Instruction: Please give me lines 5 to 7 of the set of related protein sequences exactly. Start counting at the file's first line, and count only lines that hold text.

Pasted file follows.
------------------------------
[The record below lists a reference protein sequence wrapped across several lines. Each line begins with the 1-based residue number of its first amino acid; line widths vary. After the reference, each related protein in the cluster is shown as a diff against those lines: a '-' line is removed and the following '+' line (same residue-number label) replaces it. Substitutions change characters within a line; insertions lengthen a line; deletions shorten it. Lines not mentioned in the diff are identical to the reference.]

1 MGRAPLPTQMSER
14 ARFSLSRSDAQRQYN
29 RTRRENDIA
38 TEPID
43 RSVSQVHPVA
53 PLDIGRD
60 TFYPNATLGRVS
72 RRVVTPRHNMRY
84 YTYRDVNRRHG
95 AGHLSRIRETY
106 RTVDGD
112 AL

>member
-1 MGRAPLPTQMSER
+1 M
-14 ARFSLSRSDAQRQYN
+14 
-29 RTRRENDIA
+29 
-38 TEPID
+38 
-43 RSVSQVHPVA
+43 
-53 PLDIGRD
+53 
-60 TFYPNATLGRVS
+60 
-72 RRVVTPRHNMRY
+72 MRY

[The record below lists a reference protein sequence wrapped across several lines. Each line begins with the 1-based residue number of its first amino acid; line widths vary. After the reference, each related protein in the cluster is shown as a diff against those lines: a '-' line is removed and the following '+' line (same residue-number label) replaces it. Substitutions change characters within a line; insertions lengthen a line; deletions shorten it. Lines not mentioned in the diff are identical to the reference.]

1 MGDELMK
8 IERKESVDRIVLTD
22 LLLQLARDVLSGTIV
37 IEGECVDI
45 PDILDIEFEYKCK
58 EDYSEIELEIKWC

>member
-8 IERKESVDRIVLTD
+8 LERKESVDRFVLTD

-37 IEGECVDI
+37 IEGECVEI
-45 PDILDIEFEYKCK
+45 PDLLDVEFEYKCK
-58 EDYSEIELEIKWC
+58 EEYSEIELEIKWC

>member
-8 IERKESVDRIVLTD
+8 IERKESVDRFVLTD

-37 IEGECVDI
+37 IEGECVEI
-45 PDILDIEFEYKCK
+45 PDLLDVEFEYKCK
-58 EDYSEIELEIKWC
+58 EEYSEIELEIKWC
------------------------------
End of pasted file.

38 TEPID
43 RSVSQVHPVA
53 PLDIGRD